At the moment, the President has clearly stated he does not wish to pursue investigations. But a series of legal decisions may force his hand. A recent decision by a federal appeals court clears the path for a civil lawsuit brought by five men against an airline company they allege cooperated with the CIA to fly them to black sites where they were tortured. The court rejected an argument — first advanced by the Bush administration and reaffirmed by the Obama administration — that the case should be thrown out because it would reveal state secrets. Additionally, a Spanish judge confirmed that he will proceed with an inquiry into six top Bush administration officials on charges that they set up a systematic program of torture at Guantanamo.

Bruce Fein
Bruce Fein is a nationally and internationally recognized expert on Constitutional law.Bruce Fein, photo by Robin HollandGraduating from Harvard Law School in 1972, Fein became the assistant director of the Office of Legal Policy in the U.S. Department of Justice. Shortly after that, Fein became the associate deputy attorney general under former President Ronald Reagan.

His political law career would take him to various outlets, including general counsel of the Federal Communications Commission, followed by an appointment as research director for the Joint Congressional Committee on Covert Arms Sales to Iran. Mr. Fein has been an adjunct scholar with the American Enterprise Institute, a resident scholar at the Heritage Foundation, a lecturer at the Brookings Institute, and an adjunct professor at George Washington University.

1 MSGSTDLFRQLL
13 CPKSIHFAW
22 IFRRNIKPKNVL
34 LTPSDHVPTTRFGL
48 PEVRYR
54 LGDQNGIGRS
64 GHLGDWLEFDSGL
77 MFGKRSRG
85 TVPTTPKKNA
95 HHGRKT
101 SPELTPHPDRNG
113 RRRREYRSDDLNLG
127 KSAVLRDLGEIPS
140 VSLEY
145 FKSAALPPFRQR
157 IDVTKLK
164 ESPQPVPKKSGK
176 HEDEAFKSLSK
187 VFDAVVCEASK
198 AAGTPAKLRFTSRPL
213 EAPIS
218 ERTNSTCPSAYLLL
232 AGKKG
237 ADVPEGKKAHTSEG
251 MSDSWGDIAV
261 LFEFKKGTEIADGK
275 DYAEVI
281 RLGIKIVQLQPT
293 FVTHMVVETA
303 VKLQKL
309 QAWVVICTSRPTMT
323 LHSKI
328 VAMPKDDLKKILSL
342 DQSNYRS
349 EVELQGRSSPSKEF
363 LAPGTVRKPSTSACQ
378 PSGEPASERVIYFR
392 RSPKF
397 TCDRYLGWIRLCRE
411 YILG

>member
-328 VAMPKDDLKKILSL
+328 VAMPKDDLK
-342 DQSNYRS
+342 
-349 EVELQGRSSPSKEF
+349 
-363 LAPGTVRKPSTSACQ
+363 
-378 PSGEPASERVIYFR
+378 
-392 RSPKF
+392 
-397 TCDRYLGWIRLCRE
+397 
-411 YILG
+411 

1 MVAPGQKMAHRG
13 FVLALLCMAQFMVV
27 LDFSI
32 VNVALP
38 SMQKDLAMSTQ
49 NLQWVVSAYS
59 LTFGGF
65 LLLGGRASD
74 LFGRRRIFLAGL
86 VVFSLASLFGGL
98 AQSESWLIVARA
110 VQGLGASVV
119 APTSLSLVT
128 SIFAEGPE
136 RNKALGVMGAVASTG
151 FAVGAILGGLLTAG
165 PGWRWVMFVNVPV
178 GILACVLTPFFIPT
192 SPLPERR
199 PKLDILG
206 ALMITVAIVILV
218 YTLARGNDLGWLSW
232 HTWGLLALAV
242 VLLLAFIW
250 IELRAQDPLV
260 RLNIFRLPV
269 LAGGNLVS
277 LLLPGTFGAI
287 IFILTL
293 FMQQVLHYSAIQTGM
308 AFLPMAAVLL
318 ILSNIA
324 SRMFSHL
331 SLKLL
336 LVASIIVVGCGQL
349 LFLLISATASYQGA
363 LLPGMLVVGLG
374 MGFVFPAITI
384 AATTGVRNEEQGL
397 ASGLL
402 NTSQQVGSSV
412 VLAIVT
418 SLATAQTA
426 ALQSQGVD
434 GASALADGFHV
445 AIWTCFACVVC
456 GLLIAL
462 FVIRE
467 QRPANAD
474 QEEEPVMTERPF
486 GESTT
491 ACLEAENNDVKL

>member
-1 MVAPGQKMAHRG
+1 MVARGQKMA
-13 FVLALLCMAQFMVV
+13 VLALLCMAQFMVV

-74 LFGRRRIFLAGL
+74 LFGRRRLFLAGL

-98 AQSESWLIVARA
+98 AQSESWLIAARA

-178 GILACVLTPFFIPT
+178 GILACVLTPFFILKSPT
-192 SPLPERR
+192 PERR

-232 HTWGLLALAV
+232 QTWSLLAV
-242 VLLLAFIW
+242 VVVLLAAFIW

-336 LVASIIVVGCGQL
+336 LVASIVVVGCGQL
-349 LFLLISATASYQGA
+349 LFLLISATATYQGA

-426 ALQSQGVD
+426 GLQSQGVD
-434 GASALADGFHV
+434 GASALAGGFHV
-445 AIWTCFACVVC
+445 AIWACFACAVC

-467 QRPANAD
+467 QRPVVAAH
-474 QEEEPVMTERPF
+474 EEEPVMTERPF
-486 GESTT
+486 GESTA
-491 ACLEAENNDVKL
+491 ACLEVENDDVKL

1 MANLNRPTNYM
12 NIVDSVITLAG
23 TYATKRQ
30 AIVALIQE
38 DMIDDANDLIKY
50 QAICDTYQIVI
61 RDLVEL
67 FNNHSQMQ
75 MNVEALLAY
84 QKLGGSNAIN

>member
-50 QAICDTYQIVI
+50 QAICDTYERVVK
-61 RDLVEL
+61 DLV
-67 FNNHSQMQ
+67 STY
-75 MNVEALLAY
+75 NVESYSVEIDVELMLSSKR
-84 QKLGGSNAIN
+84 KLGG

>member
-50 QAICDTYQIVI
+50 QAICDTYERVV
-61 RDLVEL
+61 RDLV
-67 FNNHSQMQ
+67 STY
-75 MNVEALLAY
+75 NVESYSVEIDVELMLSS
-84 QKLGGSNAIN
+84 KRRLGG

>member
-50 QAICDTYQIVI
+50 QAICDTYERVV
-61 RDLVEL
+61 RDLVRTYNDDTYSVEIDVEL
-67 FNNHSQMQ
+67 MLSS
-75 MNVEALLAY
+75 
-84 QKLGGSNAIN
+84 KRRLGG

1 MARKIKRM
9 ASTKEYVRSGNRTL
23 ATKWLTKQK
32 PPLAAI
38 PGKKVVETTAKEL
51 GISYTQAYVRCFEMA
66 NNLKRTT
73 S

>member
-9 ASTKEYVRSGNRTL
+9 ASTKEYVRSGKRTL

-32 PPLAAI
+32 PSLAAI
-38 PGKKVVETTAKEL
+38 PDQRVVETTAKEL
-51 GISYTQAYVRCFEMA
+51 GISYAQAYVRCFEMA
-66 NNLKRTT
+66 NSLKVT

Fein has also authored a number of volumes on United States Constitution, Supreme Court, and international law, as well as assisted three dozen countries in constitutional revision, including Russia, Spain, South Africa, Iraq, Cyprus, and Mozambique.

Fein's writing, devoted to legal and international affairs, has appeared in THE WASHINGTON TIMES, THE CAPITOL LEADER, THE LEXINGTON HERALD-LEADER, SLATE.COM and THE DAILY BEAST, among others.

Mark Danner
Mark Danner is a writer, journalist and professor who has written for more than two decades on foreign affairs and international conflict.Mark Danner, photo by Robin Holland He has covered Central America, Haiti, the Balkans and Iraq, among many other stories, and has written extensively about the development of American foreign policy during the late Cold War and afterward, and about violations of human rights during that time.

His books include THE SECRET WAY TO WAR: THE DOWNING STREET MEMO AND THE IRAQ WAR'S BURIED HISTORY (2006), TORTURE AND TRUTH: AMERICA, ABU GHRAIB AND THE WAR ON TERROR (2004), THE ROAD TO ILLEGITIMACY: ONE REPORTER'S TRAVEL'S THROUGH THE 2000 FLORIDA VOTE RECOUNT (2004) and THE MASSACRE AT EL MOZOTE: A PARABLE OF THE COLD WAR (1994). Danner was a longtime staff writer for THE NEW YORKER and is a regular contributor to THE NEW YORK REVIEW OF BOOKS.

He is also professor of Journalism at the University of California at Berkeley, where he directs the Goldman Forum, and the James Clarke Chace Professor of Foreign Affairs, Politics, and Humanities at Bard College.

Published May 1, 2009.

Guest photos by Robin Holland.

Related Media:
Jane Mayer on torture